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  • Latitude

Garmin GPS makes some “interesting” routing choices

Posted by Jeff on July 15, 2008

I’ve seen this too many times for it to be a fluke with one device or even model. The Garmin mobile gps devices make some insane decisions for routing from one place to another and I can’t decide whether it’s due to poor maps or a poor routing algorithm. Our family uses the StreetPilot c550 and HVA uses the nuvi series, and I’ve seen the same issue with both.

A good example is our most recent trip to Cleveland from Milan. A reasonable person (and Google) would take US23 south to either I80/90 or I475 to get to the turnpike. Our garmin directed us to get off US23 at Summerfield, take that to Sterns, to Lewis, to I-75, to I-280, and thence to the turnpike. For those not in the know, these are all two lane back roads and while possibly more direct, it would be MUCH slower than staying on the highway.
On our first trip to Cleveland, we had to pull into a residential street to get out the laptop and look up directions online, since our Garmin kept taking us around in circles AROUND our destination, without actually taking us TO our destination.

I’ve seen the same thing happen with the nuvi series, where crews have followed the gps onto rural, 2-lane roads that end up being more direct but much slower, or have gotten stuck in the loop-around route.

I’ve triple-checked the settings in several of the units and they are all clearly set to choose the fastest route with all obstacle avoidance turned off. The weird thing is that our StreetPilot has actually tried to route us a couple ways around Toledo on several different trips to Cleveland, with the same start and end points, and all settings the same.

I am curious if I would experience the same bugs with another manufacturer (TomTom, maybe), or if it is a deficiency in a shared routing algorithm.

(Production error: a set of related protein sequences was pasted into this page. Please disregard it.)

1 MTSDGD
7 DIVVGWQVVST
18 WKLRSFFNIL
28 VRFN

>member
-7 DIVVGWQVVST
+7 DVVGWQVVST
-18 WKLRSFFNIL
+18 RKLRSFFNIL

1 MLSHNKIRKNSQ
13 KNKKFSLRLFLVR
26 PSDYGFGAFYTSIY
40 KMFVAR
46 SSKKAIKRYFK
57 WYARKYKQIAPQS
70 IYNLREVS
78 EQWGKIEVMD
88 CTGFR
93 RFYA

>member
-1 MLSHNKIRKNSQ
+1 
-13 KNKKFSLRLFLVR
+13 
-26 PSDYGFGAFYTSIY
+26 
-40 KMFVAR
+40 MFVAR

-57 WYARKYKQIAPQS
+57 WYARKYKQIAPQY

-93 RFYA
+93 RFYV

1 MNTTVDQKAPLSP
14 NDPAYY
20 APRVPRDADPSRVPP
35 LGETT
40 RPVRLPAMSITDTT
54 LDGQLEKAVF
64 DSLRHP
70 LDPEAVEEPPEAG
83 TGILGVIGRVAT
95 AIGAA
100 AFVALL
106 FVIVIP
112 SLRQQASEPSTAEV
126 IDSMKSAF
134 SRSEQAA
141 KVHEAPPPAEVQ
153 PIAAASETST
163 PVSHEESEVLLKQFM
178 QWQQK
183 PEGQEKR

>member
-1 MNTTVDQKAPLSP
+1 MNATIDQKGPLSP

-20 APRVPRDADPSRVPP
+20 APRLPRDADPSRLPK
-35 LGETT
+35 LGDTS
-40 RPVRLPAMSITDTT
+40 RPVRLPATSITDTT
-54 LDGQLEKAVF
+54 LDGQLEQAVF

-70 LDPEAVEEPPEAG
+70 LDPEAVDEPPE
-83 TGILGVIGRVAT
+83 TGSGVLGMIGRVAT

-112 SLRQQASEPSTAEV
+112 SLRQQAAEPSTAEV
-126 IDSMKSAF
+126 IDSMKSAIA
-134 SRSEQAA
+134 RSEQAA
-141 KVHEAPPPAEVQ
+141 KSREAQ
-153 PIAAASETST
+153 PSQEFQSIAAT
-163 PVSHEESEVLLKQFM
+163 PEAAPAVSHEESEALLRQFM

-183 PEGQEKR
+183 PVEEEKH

4 Responses to “Garmin GPS makes some “interesting” routing choices”

  1. uncle jimmy said

    My Tomtom One xl does the same but not as bad as you describe. Sometimes a “renavigate” helps, sometimes not. But it always gets me there, if not elegantly. (Or close – street addresses are supposed to be logical but there are oddities in that system, too.)I think it’s mostly map data (with NAVTEQ and TELE ATLAS being the big 2 suppliers). GIGO (garbage in/out) or NIGO (nothing in garbage out.) I’m not sure if the adjunct street data is really complete. Things like timed stop lights (fast in one direction – slow in the other) ; malfunction junction info “..takes 3 light changes to make a left turn at THAT intersection..”; bad neighborhoods (important in Detroit), etc. I was getting good local routing with the original OS and map. Then I updated both (free since the competition is hot)and found the routings a little LESS obvious! Typical ‘upgrade’. Tomtom lets you make corrections (dead ends; long term road destruction, etc. and store on your unit (not easily, though.) But if you already know about the change who needs a GPS? However, you can then upload the changes you make to their server. I assume they check validity, and then they allow all users to download the map changes. Tomtom also has a deal with Google to interact with Google maps. They also ask your permission, when you connect to their server, to access recent trip data stored on your unit to get actual routes and times/speeds. Scary, but useful info to them. I think I’ll drive to all the strip clubs, bars, and dope houses in the area, submit that data, and wait and see what shows up at the front door or in the mail!!
    It’s fascinating now ( I remember working with just one GPS satellite a while back!) and should get better.
    CU, Jimmy

  2. Kathie said

    Driving back from Seattle (the long way making stops in Glacier, Yellowstone Grand Teton and Badlands National Parks) we had the final segment going through Chicago. The GPS (I believe Garmin) decided that it was wise for us to exit, continue about 500 feet (directly along side the tollway we were on) to the next entrance back on the tollway. Not only did we loose the time of slowing down to exit and drive on the service drive but we also got to pay the Toll a second time. Yippee! =( I think we all feel your pain when driving by GPS!

  3. Michael said

    I think I may know exactly which intersection Kathie is referring to. I know that when I’m driving beyond O’Hare airport westbound on freeway 90 toward Rockford, the Garmin Nuvi suggests that you exit at freeway 355/highway 53. Nuvi suggests to remain in the left lane, which puts you right back on 90 toward Rockford. All along (for about a mile), you’re just riding alongside the main freeway 90 artery.

    Lesson: You have to occasionally take the Garmin Nuvi directions with a grain of salt.

  4. Mark said

    A salesperson at Radio Shack said the nuvi calculates trip time on the assumption that you will never be stopped at a traffic light (that you can travel the distance at posted speed).

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